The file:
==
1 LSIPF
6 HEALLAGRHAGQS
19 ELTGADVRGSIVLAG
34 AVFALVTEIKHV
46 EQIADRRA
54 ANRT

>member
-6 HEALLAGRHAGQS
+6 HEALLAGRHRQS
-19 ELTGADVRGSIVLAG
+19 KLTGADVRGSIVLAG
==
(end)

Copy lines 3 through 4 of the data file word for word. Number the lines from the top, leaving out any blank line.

19 ELTGADVRGSIVLAG
34 AVFALVTEIKHV